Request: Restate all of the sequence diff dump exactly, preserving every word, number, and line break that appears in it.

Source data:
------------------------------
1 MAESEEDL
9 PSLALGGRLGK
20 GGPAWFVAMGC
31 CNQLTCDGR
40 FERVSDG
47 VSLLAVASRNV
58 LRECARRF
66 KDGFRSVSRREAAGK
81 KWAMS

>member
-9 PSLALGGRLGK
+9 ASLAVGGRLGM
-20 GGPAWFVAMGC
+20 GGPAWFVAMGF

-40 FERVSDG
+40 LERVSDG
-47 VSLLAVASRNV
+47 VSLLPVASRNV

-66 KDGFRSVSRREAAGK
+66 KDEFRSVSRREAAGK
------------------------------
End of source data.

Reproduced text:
1 MAESEEDL
9 PSLALGGRLGK
20 GGPAWFVAMGC
31 CNQLTCDGR
40 FERVSDG
47 VSLLAVASRNV
58 LRECARRF
66 KDGFRSVSRREAAGK
81 KWAMS

>member
-9 PSLALGGRLGK
+9 ASLAVGGRLGM
-20 GGPAWFVAMGC
+20 GGPAWFVAMGF

-40 FERVSDG
+40 LERVSDG
-47 VSLLAVASRNV
+47 VSLLPVASRNV

-66 KDGFRSVSRREAAGK
+66 KDEFRSVSRREAAGK